fb pixel


Ageism In America

Ageism: The Price of Being Old In America

Have you ever gone to a high-end department store in a major city only to find that you haven’t dressed up enough, or it would appear that way by the attitude and treatment of the sales staff? They act like you didn’t belong in their store. In this situation they can often be less than eager to help you find something and treat you as if you are like the poor beggar on the street. This is an example of discrimination.

Imagine you are an 80-year-old woman, married for 50 years, had two children, achieved a Master’s degree in Special Education and taught for 30 years. How would you feel if you had been going to your optometrist for 20 years and upon his retirement he sold his business to a young man in his 30’s who tells you when you pick up your new glasses that, “At your old age you should be glad you can even see.”

This type of treatment of older individuals is seen everyday throughout the United States and the coined term for this type of discrimination is “ageism.”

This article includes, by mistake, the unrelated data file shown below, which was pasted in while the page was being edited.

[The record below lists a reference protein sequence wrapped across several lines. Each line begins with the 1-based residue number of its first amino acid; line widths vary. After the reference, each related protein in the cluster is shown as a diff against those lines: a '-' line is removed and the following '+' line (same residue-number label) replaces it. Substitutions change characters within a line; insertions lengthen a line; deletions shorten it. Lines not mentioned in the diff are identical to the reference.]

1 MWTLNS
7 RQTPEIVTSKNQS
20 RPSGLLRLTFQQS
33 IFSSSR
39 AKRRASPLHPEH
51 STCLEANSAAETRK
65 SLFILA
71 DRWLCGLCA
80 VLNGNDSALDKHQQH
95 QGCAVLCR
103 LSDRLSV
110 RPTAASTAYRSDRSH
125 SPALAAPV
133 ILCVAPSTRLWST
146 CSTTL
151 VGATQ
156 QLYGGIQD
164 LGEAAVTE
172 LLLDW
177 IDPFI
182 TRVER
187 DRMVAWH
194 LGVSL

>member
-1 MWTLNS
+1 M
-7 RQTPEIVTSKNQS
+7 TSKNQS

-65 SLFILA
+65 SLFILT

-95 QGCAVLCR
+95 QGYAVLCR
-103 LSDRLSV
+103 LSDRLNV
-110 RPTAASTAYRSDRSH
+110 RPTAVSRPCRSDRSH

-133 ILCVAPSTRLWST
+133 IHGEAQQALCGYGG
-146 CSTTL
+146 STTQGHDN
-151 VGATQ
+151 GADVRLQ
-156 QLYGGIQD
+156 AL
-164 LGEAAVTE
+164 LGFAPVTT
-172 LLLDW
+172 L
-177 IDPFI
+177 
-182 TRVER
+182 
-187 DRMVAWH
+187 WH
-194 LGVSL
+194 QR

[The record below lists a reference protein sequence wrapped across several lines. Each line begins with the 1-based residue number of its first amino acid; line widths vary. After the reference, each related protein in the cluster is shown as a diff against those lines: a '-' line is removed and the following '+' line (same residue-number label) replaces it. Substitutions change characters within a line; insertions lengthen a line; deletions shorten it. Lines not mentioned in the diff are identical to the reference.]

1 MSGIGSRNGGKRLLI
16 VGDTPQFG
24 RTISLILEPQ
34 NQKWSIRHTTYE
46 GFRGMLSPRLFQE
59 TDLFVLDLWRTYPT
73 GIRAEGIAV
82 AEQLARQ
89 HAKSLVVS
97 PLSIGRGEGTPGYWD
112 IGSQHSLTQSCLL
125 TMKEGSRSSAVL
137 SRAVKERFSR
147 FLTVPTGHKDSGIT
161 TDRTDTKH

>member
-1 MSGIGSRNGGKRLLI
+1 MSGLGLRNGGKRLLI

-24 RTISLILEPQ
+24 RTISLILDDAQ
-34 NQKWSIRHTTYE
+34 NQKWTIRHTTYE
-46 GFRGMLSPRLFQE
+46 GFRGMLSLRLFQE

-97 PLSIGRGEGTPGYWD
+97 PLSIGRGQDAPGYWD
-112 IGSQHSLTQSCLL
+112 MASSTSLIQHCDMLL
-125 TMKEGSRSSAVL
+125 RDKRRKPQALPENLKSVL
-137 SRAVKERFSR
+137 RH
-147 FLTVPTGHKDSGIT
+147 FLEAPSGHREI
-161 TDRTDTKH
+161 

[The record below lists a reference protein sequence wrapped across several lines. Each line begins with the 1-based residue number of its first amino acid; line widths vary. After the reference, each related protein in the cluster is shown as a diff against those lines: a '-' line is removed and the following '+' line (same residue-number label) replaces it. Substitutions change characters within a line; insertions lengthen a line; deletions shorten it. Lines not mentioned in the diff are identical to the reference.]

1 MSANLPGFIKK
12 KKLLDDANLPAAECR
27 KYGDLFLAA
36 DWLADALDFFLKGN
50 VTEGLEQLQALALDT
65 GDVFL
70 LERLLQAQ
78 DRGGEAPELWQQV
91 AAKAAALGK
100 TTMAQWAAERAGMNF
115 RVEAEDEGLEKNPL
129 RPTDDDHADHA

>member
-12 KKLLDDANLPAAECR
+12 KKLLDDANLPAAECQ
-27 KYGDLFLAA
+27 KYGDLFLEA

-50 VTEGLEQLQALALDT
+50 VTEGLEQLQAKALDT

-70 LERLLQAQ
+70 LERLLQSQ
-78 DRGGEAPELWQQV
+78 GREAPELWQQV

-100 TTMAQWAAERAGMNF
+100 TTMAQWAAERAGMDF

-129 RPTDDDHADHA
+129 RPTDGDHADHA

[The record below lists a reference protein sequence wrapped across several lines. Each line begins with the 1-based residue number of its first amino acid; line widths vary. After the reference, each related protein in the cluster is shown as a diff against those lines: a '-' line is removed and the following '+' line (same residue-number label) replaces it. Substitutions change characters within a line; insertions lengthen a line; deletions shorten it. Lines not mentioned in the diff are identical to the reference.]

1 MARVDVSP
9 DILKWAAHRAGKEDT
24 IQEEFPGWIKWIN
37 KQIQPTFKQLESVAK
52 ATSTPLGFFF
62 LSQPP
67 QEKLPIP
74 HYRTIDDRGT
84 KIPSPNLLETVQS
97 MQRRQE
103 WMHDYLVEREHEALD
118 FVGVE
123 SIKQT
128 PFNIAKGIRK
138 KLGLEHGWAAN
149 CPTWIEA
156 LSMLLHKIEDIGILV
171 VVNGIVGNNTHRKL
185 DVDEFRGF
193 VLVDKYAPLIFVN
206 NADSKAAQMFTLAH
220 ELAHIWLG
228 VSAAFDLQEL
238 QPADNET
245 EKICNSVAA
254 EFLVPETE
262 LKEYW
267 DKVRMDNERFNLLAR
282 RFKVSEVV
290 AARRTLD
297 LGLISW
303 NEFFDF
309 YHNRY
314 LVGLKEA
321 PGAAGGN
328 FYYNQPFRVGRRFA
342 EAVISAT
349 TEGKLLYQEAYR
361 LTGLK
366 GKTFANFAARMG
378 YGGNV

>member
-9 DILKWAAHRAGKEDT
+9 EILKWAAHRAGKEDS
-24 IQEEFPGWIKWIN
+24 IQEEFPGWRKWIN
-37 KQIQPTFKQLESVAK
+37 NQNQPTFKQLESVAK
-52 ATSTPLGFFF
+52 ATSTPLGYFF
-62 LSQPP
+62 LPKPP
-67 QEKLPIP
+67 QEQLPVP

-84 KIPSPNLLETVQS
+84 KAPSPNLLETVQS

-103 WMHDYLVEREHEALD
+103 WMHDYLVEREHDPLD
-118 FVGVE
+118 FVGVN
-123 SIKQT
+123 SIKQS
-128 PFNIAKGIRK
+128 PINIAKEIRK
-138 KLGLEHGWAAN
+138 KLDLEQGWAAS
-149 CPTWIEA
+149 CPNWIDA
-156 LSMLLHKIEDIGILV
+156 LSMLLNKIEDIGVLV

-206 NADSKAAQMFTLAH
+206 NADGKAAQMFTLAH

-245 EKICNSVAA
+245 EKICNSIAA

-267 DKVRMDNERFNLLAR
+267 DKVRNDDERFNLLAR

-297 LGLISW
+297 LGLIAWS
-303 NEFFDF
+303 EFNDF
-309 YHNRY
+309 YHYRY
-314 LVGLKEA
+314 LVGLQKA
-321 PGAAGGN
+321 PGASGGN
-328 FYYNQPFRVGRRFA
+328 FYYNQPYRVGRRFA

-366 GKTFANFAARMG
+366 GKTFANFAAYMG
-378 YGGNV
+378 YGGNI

The term “ageism” was brought to the forefront of the country in 1968 with the Pulitzer Prize winning book by the geriatrician, Dr. Robert Butler, Why Survive, Growing Old in America. This term was seen by Dr. Butler as a “process of systemic stereotyping of and discrimination against people because they are old, just as racism and sexism accomplished this with skin color and gender.” Old people were categorized as demented, rigid in their thinking and manner, and old-fashioned in morality and skills. He found that through ageism it allowed the younger generations to see older persons as different from themselves and giving them an opportunity to not have to identify with them.